MONTGOMERY, Ala. (WSFA) - Drawing on a folksy social media moniker for a Southern grandmother that has followed her online for months, Alabama Gov. Kay Ivey said Wednesday that she’s “not trying to be Governor Memaw” as she announced the extension of the state’s safer at home order to fight COVID-19.
“I’m simply trying to urge you to use the common sense the good lord gave each of us, to be smart and considerate of others,” she explained.
“The mask mandate remains the one stop gap in order to keep the balance of our daily lives and maintaining health and safety,” Ivey said. “We returned to school, to church, and to work under the conditions of simply wearing a mask.”
Ivey made the announcement in a news conference with State Health Officer Dr. Scott Harris. The two provided an update on Alabama’s response to the pandemic and plans for forthcoming vaccines.
“These are some of our darkest days since COVID-19 became a part of our daily conversations,” Ivey said as she encouraged people to continue wearing their masks and wash their hands.
Except for the date extension, all other guidelines in the safer at home order remain unchanged and in effect.
Those guidelines include social-distancing and sanitation rules for entertainment venues, athletic activities, schools, child care facilities, close-contact service providers and other businesses. Senior centers remain closed except for meals the must be made available only through curbside pick-up or delivery.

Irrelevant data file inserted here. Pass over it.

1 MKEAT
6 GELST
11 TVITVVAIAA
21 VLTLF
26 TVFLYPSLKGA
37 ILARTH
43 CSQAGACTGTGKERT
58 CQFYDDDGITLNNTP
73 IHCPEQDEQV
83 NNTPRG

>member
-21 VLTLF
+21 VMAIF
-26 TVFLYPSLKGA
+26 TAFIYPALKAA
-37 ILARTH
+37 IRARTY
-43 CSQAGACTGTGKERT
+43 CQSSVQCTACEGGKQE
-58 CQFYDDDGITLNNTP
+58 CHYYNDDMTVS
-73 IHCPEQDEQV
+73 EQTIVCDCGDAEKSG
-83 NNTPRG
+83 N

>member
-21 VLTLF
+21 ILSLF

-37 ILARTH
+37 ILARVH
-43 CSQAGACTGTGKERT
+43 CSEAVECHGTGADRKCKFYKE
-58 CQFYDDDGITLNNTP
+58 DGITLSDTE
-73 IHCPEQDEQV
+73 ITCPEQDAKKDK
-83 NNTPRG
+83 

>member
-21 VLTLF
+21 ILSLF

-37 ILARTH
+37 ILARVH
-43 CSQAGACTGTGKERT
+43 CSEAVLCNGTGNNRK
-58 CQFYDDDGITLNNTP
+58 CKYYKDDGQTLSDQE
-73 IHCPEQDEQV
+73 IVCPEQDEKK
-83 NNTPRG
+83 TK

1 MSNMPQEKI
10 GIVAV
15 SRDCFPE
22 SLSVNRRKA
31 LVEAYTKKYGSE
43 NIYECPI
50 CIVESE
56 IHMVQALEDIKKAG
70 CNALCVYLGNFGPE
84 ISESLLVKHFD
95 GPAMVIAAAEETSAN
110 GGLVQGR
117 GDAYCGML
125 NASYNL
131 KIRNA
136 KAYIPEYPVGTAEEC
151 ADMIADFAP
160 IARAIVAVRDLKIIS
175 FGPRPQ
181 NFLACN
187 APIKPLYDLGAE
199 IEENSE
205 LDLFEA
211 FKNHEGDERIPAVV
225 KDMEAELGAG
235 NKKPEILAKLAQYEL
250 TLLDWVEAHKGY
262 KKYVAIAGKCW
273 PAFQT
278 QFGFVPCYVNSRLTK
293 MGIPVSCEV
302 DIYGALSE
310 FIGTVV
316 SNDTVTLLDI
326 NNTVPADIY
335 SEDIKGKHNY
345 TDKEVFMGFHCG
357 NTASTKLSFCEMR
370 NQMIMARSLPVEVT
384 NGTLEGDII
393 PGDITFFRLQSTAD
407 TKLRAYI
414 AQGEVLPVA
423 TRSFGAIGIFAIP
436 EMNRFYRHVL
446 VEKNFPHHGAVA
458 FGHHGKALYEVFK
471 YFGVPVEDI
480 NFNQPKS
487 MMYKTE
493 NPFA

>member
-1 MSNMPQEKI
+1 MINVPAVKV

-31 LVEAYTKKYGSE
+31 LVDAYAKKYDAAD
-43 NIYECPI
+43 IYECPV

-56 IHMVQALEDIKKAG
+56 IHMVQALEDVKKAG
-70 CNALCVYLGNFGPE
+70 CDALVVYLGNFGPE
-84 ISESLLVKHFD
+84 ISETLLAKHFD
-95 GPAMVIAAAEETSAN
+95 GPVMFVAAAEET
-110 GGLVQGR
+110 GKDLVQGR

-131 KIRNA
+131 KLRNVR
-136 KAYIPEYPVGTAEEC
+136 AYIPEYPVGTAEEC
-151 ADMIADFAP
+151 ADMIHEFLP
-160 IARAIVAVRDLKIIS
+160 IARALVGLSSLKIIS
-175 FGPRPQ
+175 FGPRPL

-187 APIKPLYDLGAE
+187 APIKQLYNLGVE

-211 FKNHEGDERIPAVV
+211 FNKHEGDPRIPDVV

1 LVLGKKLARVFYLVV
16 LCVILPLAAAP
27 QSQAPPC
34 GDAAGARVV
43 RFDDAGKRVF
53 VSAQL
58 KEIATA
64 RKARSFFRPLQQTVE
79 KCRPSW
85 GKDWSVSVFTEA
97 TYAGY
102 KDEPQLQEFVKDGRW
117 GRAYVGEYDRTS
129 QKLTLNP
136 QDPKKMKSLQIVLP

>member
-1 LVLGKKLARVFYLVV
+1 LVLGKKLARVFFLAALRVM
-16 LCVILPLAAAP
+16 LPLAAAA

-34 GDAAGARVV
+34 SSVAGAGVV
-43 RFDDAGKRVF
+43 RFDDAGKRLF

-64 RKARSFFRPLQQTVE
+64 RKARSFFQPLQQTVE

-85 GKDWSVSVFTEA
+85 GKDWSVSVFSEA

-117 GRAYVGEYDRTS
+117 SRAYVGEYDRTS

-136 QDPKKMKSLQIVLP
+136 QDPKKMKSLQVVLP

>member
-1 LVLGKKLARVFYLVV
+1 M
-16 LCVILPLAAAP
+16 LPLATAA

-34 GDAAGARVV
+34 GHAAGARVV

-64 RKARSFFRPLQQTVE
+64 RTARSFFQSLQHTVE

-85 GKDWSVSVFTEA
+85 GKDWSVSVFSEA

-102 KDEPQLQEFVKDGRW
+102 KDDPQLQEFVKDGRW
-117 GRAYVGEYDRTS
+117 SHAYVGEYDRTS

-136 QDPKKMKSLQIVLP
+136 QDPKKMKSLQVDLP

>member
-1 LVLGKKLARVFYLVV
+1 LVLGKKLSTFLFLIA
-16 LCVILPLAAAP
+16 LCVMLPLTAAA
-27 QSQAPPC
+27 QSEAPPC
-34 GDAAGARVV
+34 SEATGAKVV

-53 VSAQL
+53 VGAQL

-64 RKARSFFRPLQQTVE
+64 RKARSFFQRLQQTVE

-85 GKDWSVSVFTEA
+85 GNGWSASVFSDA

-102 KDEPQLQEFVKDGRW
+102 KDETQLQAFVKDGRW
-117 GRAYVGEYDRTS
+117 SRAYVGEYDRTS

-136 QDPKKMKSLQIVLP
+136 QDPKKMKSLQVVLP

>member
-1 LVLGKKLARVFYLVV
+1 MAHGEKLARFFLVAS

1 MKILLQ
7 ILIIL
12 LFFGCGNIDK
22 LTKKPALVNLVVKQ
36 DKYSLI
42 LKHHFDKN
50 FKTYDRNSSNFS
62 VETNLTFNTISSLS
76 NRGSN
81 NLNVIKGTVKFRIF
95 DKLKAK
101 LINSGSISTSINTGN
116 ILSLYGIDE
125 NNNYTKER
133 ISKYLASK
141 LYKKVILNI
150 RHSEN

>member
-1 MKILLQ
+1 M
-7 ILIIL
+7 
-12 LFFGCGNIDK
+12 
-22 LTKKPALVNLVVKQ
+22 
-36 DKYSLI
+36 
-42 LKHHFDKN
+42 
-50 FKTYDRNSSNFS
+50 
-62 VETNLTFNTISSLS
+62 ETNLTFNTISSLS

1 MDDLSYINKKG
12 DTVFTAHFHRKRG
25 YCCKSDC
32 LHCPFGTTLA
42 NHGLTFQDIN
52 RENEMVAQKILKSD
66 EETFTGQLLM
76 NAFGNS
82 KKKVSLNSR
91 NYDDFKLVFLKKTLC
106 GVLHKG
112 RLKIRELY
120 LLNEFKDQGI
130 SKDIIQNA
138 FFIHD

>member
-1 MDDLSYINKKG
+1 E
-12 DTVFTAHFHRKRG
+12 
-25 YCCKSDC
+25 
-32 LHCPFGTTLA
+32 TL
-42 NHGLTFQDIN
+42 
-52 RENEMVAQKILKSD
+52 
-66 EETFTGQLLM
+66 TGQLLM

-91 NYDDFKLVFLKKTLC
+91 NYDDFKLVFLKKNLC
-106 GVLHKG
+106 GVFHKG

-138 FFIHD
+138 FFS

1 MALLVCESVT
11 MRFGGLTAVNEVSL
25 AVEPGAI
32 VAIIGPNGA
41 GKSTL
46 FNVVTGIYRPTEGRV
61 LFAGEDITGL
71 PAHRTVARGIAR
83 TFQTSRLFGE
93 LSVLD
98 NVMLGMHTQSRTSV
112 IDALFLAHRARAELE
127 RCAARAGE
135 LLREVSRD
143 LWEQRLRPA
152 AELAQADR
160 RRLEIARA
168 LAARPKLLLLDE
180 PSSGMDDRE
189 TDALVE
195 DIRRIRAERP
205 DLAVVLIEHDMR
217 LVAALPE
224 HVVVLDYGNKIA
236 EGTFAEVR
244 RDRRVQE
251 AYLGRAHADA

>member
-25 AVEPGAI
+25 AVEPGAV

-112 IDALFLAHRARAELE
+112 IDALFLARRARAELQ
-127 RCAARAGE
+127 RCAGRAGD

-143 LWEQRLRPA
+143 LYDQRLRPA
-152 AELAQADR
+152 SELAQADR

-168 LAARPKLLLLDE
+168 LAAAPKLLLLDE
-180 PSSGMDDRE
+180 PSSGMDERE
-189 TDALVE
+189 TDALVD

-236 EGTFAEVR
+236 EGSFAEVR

In early November, the state updated some of its restrictions on businesses. Under that updated order, emergency occupancy rates were removed for retailers, fitness centers and entertainment venues. And an exception was made to social distancing rules for many businesses, including barber shops, hair salons, gyms and restaurants, if people are wearing masks and separated by an “impermeable” barrier.
Ivey said she isn’t planning to tighten restrictions on businesses, even though Alabama is seeing skyrocketing hospitalizations and COVID cases.
The state’s hospitals are now treating nearly 2,100 inpatients for the disease as new positive tests continue to be confirmed as record highs. The seven-day average for new cases is 3,337.
“We really are in a difficult time right now in Alabama,” Harris said. “We are looking at some pretty dark days.”
Harris said the state expects to receive about 41,000 dozes of Pfizer’s vaccine, possibly within the next week, but stated there are only about 15 hospitals around the state that have the capability of storing it.
Harris did add that those 15 hospitals alone can still reach the majority of the state’s residents.
Delivery of a different vaccine product should follow in the weeks to come, and it can go to more places like clinics because of its better storage capacity.
“There’s just not going to be enough,” Harris warned, “and that’s just going to continue for a while.”
Health care workers and the elderly in nursing homes are the top priority for vaccinations, Harris confirmed.
It’s likely the average person won’t be able to get a vaccine before early summer.
“People have sacrificed so much. It’s been such a difficult year for everybody,” Harris went on. “I would say everybody knows someone who’s been sick from this disease, and most of you know someone who’s died from this disease. We still have some tough weeks ahead of us.”